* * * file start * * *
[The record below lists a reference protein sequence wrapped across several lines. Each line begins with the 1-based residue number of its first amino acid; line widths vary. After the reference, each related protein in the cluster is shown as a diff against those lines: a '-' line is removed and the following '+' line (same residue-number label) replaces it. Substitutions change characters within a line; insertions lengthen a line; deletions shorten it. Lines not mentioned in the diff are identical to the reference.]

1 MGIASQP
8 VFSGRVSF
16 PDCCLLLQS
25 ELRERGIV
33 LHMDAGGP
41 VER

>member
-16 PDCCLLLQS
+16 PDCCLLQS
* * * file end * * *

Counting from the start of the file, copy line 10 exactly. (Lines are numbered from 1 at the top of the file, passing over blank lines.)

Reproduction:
+16 PDCCLLQS